Some expats choose not to take the international schools route, and instead send their child to a Cantonese-speaking government school.
Government schools are fully funded by the Hong Kong government, they teach primarily in Cantonese, and they are open to and free for all children. There are roughly 600 government primary schools and around 500 secondary schools to choose from, and the curriculum is based on the UK system.
Exams are held in the final two years of primary school, which determine the secondary school that each student may be eligible to attend. Secondary school includes the junior years (Forms 1, 2 and 3); after this, students enter Forms 4 to 6, a period called Matriculation, which prepares them for university. At the end of Form 6, students take the Hong Kong Diploma of Secondary Education (HKDSE) exam.
The academic year runs from September to June, the average class size is 27 in primary and 28 in secondary, and the only additional costs for parents tend to be uniform and books.
In response to the shortage of places at international schools, the Education Bureau is encouraging expats to apply to a government school. Foreign students can enrol in the local school system on the condition that they hold a valid visa and a Hong Kong Identity Card (HKID); once accepted, they are signed up to various programmes for non-Chinse speaking students (NCS) to help them settle into the school.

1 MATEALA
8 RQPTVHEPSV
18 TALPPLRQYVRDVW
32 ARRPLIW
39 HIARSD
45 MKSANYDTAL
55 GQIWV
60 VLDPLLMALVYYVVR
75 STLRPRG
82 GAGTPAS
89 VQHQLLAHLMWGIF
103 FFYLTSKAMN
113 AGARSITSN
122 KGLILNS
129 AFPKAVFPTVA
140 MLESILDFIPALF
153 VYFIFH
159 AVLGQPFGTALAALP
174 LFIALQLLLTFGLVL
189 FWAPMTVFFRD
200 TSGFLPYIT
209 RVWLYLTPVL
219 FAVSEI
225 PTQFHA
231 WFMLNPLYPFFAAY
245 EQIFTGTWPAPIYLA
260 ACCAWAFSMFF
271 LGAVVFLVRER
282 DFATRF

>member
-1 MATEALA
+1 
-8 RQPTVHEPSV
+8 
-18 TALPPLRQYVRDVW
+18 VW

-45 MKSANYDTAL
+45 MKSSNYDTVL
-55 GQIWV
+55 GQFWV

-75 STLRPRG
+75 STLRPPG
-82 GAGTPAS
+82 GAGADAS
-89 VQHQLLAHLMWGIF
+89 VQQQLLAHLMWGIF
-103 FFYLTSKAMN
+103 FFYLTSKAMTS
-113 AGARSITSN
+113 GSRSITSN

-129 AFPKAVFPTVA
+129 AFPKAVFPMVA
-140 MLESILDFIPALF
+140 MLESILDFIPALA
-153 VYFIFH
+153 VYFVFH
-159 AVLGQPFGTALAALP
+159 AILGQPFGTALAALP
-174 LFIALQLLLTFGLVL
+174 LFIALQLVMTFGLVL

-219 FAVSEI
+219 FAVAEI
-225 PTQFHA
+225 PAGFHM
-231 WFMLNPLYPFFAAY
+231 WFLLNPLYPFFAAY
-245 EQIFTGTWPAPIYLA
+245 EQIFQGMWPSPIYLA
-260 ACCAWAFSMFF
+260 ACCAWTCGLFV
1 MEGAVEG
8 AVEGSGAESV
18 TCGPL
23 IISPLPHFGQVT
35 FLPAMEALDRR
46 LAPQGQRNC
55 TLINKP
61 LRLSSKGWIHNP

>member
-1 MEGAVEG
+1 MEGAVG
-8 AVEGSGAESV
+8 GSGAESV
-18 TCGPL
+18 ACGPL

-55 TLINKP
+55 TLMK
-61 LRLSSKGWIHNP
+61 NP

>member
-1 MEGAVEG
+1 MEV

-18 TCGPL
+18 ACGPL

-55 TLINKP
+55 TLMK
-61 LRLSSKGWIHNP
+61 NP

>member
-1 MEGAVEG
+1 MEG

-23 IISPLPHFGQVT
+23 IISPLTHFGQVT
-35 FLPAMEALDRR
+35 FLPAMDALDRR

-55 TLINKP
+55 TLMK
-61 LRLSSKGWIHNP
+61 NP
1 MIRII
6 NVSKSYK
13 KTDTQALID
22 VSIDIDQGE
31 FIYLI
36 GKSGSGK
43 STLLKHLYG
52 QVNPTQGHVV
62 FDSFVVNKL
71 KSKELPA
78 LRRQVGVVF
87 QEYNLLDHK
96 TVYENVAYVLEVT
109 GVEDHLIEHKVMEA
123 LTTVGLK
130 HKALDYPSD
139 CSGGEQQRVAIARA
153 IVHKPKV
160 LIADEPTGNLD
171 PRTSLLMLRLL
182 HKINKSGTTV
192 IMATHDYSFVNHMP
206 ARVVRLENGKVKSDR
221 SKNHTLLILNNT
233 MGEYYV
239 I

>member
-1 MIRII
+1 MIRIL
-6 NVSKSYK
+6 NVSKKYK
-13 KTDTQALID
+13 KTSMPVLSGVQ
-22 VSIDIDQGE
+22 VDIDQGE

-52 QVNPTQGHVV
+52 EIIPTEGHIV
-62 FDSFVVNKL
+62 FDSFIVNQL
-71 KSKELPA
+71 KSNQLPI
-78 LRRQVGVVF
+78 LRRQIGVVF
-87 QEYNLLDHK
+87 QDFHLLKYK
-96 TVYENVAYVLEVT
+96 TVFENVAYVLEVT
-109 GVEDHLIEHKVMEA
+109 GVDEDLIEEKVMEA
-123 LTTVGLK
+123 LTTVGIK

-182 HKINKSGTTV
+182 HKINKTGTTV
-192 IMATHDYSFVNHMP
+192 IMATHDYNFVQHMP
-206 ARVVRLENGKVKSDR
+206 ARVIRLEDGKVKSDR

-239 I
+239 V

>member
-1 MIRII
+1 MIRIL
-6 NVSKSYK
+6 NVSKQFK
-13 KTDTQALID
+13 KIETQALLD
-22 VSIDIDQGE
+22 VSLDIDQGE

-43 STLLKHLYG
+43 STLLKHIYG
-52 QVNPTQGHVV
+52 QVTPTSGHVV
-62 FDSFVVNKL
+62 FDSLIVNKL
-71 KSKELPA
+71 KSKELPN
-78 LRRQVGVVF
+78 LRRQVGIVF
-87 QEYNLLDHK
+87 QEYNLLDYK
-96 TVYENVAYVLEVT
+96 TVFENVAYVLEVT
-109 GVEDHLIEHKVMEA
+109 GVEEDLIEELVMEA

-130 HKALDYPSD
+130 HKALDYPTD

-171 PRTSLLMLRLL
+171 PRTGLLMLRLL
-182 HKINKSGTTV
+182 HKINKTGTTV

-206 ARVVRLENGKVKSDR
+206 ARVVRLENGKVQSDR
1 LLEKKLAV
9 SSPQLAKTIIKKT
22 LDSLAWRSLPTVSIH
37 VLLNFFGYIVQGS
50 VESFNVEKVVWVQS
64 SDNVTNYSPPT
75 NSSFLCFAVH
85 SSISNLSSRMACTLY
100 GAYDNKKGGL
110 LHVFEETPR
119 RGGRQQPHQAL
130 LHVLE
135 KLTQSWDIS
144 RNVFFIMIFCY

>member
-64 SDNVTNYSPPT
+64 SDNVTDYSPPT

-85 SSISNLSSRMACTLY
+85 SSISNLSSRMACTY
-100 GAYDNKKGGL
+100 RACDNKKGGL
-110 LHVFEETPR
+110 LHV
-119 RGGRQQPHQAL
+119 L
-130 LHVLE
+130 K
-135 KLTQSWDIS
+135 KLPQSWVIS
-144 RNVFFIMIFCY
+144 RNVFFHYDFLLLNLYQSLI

There is also a choice of Direct Subsidy Scheme (DSS) schools, which are semi-private schools that receive government funding but have greater autonomy. Some DSS schools such as the top-performing St Paul's Co-Educational College offer the IB programme.
Government schools: application process
For primary schools, parents must apply to the Primary One Admission system (POA). They have the choice of applying for central allocation admission, where they are given a choice of schools within their neighbourhood, or discretionary places admission, where they can apply to just one school in or out of their residential area.
Students must be five years and eight months in the September that they wish to enrol in P1. Applications are made in September, parents make their choice of schools in February, and places are allocated in June.
Under the Secondary School Places Allocation (SSPA) system, students are allocated a place based on their primary results. New arrivals can apply directly to the Education Bureau’s school places allocation section.